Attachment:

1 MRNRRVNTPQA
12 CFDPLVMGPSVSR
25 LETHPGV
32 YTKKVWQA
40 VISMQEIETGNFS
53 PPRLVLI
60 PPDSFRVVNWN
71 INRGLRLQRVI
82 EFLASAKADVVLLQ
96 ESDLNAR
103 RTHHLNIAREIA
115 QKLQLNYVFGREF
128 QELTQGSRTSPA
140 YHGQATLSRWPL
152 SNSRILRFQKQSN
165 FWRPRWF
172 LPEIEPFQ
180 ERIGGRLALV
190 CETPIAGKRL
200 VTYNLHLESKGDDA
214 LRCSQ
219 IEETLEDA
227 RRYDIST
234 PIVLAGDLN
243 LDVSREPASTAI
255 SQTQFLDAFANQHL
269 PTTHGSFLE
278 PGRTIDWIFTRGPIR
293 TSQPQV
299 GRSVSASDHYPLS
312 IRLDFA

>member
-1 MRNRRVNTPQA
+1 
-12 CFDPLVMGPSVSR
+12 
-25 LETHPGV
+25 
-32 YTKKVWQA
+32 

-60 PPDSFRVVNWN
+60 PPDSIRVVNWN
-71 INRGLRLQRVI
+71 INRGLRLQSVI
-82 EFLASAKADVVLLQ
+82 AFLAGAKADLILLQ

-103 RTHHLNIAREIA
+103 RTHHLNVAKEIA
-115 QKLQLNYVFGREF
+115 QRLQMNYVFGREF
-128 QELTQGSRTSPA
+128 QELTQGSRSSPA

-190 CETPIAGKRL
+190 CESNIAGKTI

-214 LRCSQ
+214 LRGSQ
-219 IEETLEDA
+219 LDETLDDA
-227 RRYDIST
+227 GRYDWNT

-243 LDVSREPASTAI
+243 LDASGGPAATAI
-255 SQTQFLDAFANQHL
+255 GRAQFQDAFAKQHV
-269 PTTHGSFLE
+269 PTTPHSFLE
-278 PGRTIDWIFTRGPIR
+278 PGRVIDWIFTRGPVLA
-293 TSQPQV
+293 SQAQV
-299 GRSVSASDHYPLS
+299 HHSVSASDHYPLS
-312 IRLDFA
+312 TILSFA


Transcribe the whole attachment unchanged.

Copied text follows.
1 MRNRRVNTPQA
12 CFDPLVMGPSVSR
25 LETHPGV
32 YTKKVWQA
40 VISMQEIETGNFS
53 PPRLVLI
60 PPDSFRVVNWN
71 INRGLRLQRVI
82 EFLASAKADVVLLQ
96 ESDLNAR
103 RTHHLNIAREIA
115 QKLQLNYVFGREF
128 QELTQGSRTSPA
140 YHGQATLSRWPL
152 SNSRILRFQKQSN
165 FWRPRWF
172 LPEIEPFQ
180 ERIGGRLALV
190 CETPIAGKRL
200 VTYNLHLESKGDDA
214 LRCSQ
219 IEETLEDA
227 RRYDIST
234 PIVLAGDLN
243 LDVSREPASTAI
255 SQTQFLDAFANQHL
269 PTTHGSFLE
278 PGRTIDWIFTRGPIR
293 TSQPQV
299 GRSVSASDHYPLS
312 IRLDFA

>member
-1 MRNRRVNTPQA
+1 
-12 CFDPLVMGPSVSR
+12 
-25 LETHPGV
+25 
-32 YTKKVWQA
+32 

-60 PPDSFRVVNWN
+60 PPDSIRVVNWN
-71 INRGLRLQRVI
+71 INRGLRLQSVI
-82 EFLASAKADVVLLQ
+82 AFLAGAKADLILLQ

-103 RTHHLNIAREIA
+103 RTHHLNVAKEIA
-115 QKLQLNYVFGREF
+115 QRLQMNYVFGREF
-128 QELTQGSRTSPA
+128 QELTQGSRSSPA

-190 CETPIAGKRL
+190 CESNIAGKTI

-214 LRCSQ
+214 LRGSQ
-219 IEETLEDA
+219 LDETLDDA
-227 RRYDIST
+227 GRYDWNT

-243 LDVSREPASTAI
+243 LDASGGPAATAI
-255 SQTQFLDAFANQHL
+255 GRAQFQDAFAKQHV
-269 PTTHGSFLE
+269 PTTPHSFLE
-278 PGRTIDWIFTRGPIR
+278 PGRVIDWIFTRGPVLA
-293 TSQPQV
+293 SQAQV
-299 GRSVSASDHYPLS
+299 HHSVSASDHYPLS
-312 IRLDFA
+312 TILSFA